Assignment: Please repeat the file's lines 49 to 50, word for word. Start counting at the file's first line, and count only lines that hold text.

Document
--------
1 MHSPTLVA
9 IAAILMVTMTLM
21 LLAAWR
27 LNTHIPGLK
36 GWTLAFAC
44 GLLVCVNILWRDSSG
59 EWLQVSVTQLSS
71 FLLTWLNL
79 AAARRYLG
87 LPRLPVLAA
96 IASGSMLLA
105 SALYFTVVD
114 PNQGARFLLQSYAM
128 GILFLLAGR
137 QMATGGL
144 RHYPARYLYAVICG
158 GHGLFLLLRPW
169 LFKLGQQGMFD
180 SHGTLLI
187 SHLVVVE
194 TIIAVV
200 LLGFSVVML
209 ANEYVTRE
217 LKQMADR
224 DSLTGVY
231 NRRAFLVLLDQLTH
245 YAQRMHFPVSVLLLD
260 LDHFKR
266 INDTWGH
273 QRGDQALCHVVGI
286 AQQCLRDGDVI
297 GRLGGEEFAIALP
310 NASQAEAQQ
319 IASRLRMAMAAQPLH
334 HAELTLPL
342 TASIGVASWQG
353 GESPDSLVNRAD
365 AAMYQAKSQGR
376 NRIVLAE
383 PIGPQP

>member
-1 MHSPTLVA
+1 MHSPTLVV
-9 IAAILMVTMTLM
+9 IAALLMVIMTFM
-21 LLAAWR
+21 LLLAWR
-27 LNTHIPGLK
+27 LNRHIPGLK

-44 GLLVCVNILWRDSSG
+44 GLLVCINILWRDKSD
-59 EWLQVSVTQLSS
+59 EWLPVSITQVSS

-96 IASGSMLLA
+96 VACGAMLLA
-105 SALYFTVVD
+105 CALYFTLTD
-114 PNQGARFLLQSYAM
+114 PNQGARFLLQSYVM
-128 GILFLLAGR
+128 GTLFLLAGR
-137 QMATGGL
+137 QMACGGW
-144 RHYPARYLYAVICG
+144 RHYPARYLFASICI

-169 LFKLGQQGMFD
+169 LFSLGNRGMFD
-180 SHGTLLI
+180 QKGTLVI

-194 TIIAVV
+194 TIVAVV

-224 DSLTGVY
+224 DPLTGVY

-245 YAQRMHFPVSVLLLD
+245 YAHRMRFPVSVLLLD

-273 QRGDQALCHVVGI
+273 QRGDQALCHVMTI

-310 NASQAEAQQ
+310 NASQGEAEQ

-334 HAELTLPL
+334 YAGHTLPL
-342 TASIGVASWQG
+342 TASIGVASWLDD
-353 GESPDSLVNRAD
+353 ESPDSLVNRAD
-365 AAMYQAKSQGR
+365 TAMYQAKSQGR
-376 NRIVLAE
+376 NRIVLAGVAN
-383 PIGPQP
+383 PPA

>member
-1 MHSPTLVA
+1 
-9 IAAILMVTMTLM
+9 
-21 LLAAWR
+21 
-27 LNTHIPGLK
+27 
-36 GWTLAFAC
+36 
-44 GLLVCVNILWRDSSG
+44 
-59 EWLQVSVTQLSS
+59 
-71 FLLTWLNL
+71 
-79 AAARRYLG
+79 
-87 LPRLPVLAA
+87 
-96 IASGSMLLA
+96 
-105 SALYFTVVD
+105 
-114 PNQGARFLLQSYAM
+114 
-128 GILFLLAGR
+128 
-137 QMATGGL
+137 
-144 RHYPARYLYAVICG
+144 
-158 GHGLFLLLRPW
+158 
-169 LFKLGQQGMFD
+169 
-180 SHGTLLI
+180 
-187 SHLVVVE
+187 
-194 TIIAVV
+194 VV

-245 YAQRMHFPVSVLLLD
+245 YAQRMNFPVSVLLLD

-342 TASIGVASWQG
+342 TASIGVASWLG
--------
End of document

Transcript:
+27 LNRHIPGLK

-44 GLLVCVNILWRDSSG